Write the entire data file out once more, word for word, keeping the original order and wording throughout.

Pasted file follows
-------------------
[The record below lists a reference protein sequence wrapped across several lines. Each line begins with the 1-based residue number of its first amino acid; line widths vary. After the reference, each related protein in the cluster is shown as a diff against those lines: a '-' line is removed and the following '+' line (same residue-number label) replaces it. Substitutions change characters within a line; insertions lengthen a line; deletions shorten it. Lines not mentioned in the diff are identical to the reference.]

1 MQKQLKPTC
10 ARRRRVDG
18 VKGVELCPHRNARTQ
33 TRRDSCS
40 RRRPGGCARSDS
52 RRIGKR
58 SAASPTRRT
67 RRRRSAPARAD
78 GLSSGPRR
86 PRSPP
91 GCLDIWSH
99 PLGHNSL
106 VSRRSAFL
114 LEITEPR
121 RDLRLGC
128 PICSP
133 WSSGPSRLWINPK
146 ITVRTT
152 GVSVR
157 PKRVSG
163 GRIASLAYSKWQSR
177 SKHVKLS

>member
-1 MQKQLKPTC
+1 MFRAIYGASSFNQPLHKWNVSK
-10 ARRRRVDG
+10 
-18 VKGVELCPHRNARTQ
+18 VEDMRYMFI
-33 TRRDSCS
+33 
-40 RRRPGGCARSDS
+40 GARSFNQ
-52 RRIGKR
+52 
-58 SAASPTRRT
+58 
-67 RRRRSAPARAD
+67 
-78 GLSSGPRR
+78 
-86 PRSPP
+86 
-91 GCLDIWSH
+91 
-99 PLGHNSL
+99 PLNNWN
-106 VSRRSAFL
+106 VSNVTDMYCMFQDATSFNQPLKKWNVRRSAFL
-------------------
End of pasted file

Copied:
[The record below lists a reference protein sequence wrapped across several lines. Each line begins with the 1-based residue number of its first amino acid; line widths vary. After the reference, each related protein in the cluster is shown as a diff against those lines: a '-' line is removed and the following '+' line (same residue-number label) replaces it. Substitutions change characters within a line; insertions lengthen a line; deletions shorten it. Lines not mentioned in the diff are identical to the reference.]

1 MQKQLKPTC
10 ARRRRVDG
18 VKGVELCPHRNARTQ
33 TRRDSCS
40 RRRPGGCARSDS
52 RRIGKR
58 SAASPTRRT
67 RRRRSAPARAD
78 GLSSGPRR
86 PRSPP
91 GCLDIWSH
99 PLGHNSL
106 VSRRSAFL
114 LEITEPR
121 RDLRLGC
128 PICSP
133 WSSGPSRLWINPK
146 ITVRTT
152 GVSVR
157 PKRVSG
163 GRIASLAYSKWQSR
177 SKHVKLS

>member
-1 MQKQLKPTC
+1 MFRAIYGASSFNQPLHKWNVSK
-10 ARRRRVDG
+10 
-18 VKGVELCPHRNARTQ
+18 VEDMRYMFI
-33 TRRDSCS
+33 
-40 RRRPGGCARSDS
+40 GARSFNQ
-52 RRIGKR
+52 
-58 SAASPTRRT
+58 
-67 RRRRSAPARAD
+67 
-78 GLSSGPRR
+78 
-86 PRSPP
+86 
-91 GCLDIWSH
+91 
-99 PLGHNSL
+99 PLNNWN
-106 VSRRSAFL
+106 VSNVTDMYCMFQDATSFNQPLKKWNVRRSAFL